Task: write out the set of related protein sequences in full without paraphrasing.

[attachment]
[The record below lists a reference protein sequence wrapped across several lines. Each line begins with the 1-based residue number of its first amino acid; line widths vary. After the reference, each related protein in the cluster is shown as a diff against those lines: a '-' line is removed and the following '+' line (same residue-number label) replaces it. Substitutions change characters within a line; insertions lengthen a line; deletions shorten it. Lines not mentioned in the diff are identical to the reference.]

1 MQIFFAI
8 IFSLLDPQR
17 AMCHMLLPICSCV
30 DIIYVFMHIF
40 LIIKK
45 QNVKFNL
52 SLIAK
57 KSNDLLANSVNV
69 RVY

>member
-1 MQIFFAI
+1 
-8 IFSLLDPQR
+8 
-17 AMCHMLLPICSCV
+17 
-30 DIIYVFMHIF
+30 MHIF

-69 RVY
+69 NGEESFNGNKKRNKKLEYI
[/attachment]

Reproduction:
[The record below lists a reference protein sequence wrapped across several lines. Each line begins with the 1-based residue number of its first amino acid; line widths vary. After the reference, each related protein in the cluster is shown as a diff against those lines: a '-' line is removed and the following '+' line (same residue-number label) replaces it. Substitutions change characters within a line; insertions lengthen a line; deletions shorten it. Lines not mentioned in the diff are identical to the reference.]

1 MQIFFAI
8 IFSLLDPQR
17 AMCHMLLPICSCV
30 DIIYVFMHIF
40 LIIKK
45 QNVKFNL
52 SLIAK
57 KSNDLLANSVNV
69 RVY

>member
-1 MQIFFAI
+1 
-8 IFSLLDPQR
+8 
-17 AMCHMLLPICSCV
+17 
-30 DIIYVFMHIF
+30 MHIF

-69 RVY
+69 NGEESFNGNKKRNKKLEYI